|Publication type:||Conference paper|
|Type of review:||Peer review (abstract)|
|Title:||Digital health literacy of Swiss-German parents : results from DIGE, a study on parental utilization of digital child health information|
|Authors :||Juvalta, Sibylle|
|Conference details:||11th European Public Health Conference, Ljubljana, Slovenia, 28 November - 1 December 2018|
|Subject (DDC) :||302: Social interaction |
610: Medicine and health
|Abstract:||Background: Little is known on parental use of digital media when it comes to children’s health. We investigated parents’ utilization of digital media in this context and eHealth literacy. Methods: A random sample of parents with children age 0-2.5 yrs. received an online and paper questionnaire on use of digital media on child health, child and parental socio- demographic and health and the German eHealth Literacy Scale (eHEALS). Descriptive and multivariate analyses on associated factors and the association between eHealth literacy and use of digital media for information on child health issues are foreseen. Results: Participation rate was 40% (394 online, 338 on paper). Preliminary results relate to online sample: 337 mothers and 57 fathers with mean age 35.8 sd 3.7 and 38.2 sd 6.4, respectively. Children’s mean age was 14.7 months, sd 7.1 and number of children 1.6, sd 0.7. First analyses of online data indicate a medium to high digital health literacy with a mean total score of 29.29 (sd 5.7, range 8-40, item 1-5). Whereas participants agreed to have the skills needed to evaluate the health resources (mean 4.23, sd 0.8) and to be able to distinguish high quality health resources from low quality health resources (mean 3.91. sd 0.87), they felt less confident to use information from the internet to make health decisions (mean 2.97, sd 1.1). Preliminary data show differences in digital health literacy by income and education level. Further analyses in full sample cover factors: age, sex, frequency of use, child health status and association between eHealth literacy and use of digital child health information. Conclusions: Swiss parents show a medium to high digital literacy comparable to other European countries. Lowest scores are found for information appraisal and confidence in applying digital information in health decisions. Promotion of parents’ eHealth literacy may minimize disparities and inequities in accessing health information. Main Messages: Parents are confident in seeking digital health information, but not in appraising and applying information in health decisions. Promotion of eHealth literacy may reduce socioeconomic inequality in access to health information.|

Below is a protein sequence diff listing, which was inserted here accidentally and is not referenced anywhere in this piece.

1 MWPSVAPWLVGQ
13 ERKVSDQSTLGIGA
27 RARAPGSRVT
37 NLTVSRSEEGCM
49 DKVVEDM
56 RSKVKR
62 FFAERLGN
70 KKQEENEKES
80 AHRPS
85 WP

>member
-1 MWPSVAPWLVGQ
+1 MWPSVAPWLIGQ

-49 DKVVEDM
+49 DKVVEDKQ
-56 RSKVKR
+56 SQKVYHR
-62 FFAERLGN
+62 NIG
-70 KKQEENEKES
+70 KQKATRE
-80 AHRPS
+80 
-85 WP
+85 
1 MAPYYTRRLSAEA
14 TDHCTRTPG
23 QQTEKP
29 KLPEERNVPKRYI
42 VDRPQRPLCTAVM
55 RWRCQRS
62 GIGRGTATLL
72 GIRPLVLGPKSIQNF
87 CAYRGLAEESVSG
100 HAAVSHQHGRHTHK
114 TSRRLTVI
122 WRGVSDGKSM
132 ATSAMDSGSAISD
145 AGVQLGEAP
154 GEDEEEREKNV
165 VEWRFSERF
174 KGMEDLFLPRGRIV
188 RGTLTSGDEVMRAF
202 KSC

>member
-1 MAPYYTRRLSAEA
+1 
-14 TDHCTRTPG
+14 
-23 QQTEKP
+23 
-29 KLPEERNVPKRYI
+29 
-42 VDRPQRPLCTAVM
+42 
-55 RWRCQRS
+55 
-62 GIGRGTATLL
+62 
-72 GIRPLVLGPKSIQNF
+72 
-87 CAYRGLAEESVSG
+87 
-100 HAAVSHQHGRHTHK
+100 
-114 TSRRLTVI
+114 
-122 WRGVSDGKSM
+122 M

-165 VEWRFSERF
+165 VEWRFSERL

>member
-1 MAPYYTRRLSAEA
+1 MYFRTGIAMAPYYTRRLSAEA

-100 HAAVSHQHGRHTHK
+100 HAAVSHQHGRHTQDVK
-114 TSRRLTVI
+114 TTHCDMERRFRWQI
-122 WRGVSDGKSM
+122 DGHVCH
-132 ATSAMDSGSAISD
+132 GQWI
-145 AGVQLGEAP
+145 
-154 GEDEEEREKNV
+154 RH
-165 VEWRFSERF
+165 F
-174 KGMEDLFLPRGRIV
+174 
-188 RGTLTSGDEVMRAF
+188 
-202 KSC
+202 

|Fulltext version :||Published version|
|License (according to publishing contract) :||Licence according to publishing contract|
|Organisational Unit:||Institute of Health Sciences (IGW)|
|Appears in Collections:||Publikationen Gesundheit|
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